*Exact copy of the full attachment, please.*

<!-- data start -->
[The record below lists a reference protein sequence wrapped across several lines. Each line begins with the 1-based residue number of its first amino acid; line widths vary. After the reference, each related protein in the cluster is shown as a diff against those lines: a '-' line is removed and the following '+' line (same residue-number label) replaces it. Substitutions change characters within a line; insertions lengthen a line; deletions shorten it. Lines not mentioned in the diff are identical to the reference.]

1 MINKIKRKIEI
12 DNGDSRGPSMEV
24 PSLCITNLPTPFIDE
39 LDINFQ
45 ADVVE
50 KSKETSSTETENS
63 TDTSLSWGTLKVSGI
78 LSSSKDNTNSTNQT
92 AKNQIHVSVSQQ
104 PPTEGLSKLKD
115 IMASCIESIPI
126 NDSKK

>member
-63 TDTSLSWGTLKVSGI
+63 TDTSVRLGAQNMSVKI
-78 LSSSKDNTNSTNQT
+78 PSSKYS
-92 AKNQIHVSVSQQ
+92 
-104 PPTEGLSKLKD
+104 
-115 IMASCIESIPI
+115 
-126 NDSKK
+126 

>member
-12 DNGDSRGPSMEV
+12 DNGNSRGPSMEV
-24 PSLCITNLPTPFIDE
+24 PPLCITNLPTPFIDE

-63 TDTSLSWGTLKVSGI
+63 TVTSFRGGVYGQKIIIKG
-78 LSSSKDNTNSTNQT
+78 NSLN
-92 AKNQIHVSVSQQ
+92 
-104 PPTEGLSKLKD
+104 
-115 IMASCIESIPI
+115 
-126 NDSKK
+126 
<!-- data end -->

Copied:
[The record below lists a reference protein sequence wrapped across several lines. Each line begins with the 1-based residue number of its first amino acid; line widths vary. After the reference, each related protein in the cluster is shown as a diff against those lines: a '-' line is removed and the following '+' line (same residue-number label) replaces it. Substitutions change characters within a line; insertions lengthen a line; deletions shorten it. Lines not mentioned in the diff are identical to the reference.]

1 MINKIKRKIEI
12 DNGDSRGPSMEV
24 PSLCITNLPTPFIDE
39 LDINFQ
45 ADVVE
50 KSKETSSTETENS
63 TDTSLSWGTLKVSGI
78 LSSSKDNTNSTNQT
92 AKNQIHVSVSQQ
104 PPTEGLSKLKD
115 IMASCIESIPI
126 NDSKK

>member
-63 TDTSLSWGTLKVSGI
+63 TDTSVRLGAQNMSVKI
-78 LSSSKDNTNSTNQT
+78 PSSKYS
-92 AKNQIHVSVSQQ
+92 
-104 PPTEGLSKLKD
+104 
-115 IMASCIESIPI
+115 
-126 NDSKK
+126 

>member
-12 DNGDSRGPSMEV
+12 DNGNSRGPSMEV
-24 PSLCITNLPTPFIDE
+24 PPLCITNLPTPFIDE

-63 TDTSLSWGTLKVSGI
+63 TVTSFRGGVYGQKIIIKG
-78 LSSSKDNTNSTNQT
+78 NSLN
-92 AKNQIHVSVSQQ
+92 
-104 PPTEGLSKLKD
+104 
-115 IMASCIESIPI
+115 
-126 NDSKK
+126 